Convicted State Lawmaker Takes Indefinite Leave
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SACRAMENTO, Calif. (AP) — A state senator convicted of perjury and voter fraud took an indefinite leave of absence Tuesday as he awaits sentencing in May.
Sen. Roderick Wright, a Democrat who represents a Los Angeles-area district, requested the leave during a meeting with Senate President Pro Tem Darrell Steinberg.
“I’ve accepted his request and wish him well going forward,” Steinberg, D-Sacramento, said in a two-sentence statement.
The Senate leader had recommended letting Wright remain in office until his sentencing, which has been delayed until May 16.
“I have decided to take a leave of absence from the state Senate, so that I may devote my full attention to pending legal matters,” Wright said in a statement. “I remain hopeful that – through due process – I will once again have the opportunity to fight for laws that strengthen our communities and support those most in need.”
Wright’s lawyer has said he intends to ask a judge to set aside the jury verdict involving his client.
By taking leave, Wright will continue receiving his $95,291 annual salary but will not receive the $163 daily expense payment he would receive if he were traveling to Sacramento.
Steinberg faced increasing pressure from Republicans after Senate Democrats demanded on Monday that another Democratic state senator, Ron Calderon of Montebello, resign or take an indefinite leave after he was indicted last week on federal corruption charges.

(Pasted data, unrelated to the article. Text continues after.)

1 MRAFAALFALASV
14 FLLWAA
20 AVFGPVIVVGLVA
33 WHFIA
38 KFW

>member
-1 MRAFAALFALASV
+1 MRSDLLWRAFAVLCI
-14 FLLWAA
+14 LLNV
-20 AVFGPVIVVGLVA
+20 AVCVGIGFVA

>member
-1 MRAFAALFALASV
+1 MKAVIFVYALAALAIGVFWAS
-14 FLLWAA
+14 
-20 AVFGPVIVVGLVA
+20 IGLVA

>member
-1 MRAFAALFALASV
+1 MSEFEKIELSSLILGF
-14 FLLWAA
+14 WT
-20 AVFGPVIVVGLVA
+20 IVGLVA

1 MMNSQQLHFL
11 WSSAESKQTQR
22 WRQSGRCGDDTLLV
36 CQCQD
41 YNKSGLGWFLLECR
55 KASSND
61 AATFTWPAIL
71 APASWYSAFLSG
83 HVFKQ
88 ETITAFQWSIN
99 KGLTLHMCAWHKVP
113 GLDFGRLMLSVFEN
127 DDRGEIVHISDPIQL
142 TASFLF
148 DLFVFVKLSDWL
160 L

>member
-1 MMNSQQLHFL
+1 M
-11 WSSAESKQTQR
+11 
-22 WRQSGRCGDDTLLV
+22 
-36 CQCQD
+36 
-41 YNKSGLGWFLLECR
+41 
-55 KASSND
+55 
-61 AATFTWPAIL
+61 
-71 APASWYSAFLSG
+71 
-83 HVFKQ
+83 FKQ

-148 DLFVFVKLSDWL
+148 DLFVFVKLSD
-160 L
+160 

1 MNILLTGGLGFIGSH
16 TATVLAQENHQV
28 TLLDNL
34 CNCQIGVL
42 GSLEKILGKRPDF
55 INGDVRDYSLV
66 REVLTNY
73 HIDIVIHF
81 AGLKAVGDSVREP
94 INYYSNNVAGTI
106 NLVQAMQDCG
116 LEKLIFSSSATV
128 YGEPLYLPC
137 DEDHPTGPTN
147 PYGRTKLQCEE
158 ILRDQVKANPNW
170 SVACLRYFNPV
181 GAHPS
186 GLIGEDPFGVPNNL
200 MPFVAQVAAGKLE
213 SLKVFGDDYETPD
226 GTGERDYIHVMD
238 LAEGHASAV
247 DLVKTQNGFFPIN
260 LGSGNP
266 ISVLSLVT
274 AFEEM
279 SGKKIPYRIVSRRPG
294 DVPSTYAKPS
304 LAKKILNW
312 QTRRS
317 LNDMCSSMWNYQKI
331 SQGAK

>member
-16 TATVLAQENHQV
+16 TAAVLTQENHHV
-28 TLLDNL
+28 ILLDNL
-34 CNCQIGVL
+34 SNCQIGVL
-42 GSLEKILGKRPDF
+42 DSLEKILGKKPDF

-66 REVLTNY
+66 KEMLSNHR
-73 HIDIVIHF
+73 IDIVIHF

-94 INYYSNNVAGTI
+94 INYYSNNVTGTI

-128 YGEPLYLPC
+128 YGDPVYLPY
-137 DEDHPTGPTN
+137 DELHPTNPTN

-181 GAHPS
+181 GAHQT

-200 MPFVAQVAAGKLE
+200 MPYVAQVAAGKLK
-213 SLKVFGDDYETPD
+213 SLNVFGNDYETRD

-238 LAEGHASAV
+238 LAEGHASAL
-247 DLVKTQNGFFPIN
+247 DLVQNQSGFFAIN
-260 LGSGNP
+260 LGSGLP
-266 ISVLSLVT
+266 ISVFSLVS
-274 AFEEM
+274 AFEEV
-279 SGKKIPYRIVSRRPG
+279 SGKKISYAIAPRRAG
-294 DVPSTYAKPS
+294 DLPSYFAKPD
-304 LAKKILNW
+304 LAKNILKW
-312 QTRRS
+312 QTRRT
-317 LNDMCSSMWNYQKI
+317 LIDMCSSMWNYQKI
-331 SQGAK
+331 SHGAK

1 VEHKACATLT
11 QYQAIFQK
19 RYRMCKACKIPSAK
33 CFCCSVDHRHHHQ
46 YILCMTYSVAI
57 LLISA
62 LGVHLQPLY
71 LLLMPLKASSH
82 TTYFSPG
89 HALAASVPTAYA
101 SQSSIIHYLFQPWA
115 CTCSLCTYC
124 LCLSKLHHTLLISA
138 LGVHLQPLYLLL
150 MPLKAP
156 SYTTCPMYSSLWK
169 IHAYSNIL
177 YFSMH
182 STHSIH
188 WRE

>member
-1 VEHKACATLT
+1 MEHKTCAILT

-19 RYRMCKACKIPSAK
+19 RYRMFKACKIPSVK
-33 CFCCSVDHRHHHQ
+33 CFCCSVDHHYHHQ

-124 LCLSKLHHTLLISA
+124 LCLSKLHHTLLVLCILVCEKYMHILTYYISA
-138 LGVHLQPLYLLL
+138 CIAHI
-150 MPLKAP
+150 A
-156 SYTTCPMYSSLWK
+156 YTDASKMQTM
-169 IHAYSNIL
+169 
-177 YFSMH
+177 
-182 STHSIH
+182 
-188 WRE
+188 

Calderon pleaded not guilty and has not said whether he will leave the Senate.
The departure of Wright and Calderon would drop Senate Democrats below the 27-vote, two-thirds margin they need in the 40-member chamber to raise taxes, pass emergency legislation, override gubernatorial vetoes and put constitutional amendments before voters without Republican cooperation.
Steinberg and Senate Minority Leader Bob Huff, R-Diamond Bar, said the power shift is part of the debate over the future of the two lawmakers but their primary concern is protecting the integrity of the Legislature.
Both said they were sympathetic to Wright, who was convicted last month of lying about his primary residence and violating a law that requires state lawmakers to live in the district they seek to represent. Both Senate leaders said the law is ambiguous, and Huff said it might need to be clarified.
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